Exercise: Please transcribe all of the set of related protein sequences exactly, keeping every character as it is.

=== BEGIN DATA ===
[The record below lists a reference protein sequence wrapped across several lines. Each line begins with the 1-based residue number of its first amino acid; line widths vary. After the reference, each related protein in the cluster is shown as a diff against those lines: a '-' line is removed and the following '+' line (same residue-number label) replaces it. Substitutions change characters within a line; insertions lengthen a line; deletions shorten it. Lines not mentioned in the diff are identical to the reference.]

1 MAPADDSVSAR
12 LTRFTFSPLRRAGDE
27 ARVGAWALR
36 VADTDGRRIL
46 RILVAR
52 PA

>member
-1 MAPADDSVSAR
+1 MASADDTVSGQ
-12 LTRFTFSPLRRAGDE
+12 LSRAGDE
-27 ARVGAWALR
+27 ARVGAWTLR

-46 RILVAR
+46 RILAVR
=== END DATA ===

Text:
[The record below lists a reference protein sequence wrapped across several lines. Each line begins with the 1-based residue number of its first amino acid; line widths vary. After the reference, each related protein in the cluster is shown as a diff against those lines: a '-' line is removed and the following '+' line (same residue-number label) replaces it. Substitutions change characters within a line; insertions lengthen a line; deletions shorten it. Lines not mentioned in the diff are identical to the reference.]

1 MAPADDSVSAR
12 LTRFTFSPLRRAGDE
27 ARVGAWALR
36 VADTDGRRIL
46 RILVAR
52 PA

>member
-1 MAPADDSVSAR
+1 MASADDTVSGQ
-12 LTRFTFSPLRRAGDE
+12 LSRAGDE
-27 ARVGAWALR
+27 ARVGAWTLR

-46 RILVAR
+46 RILAVR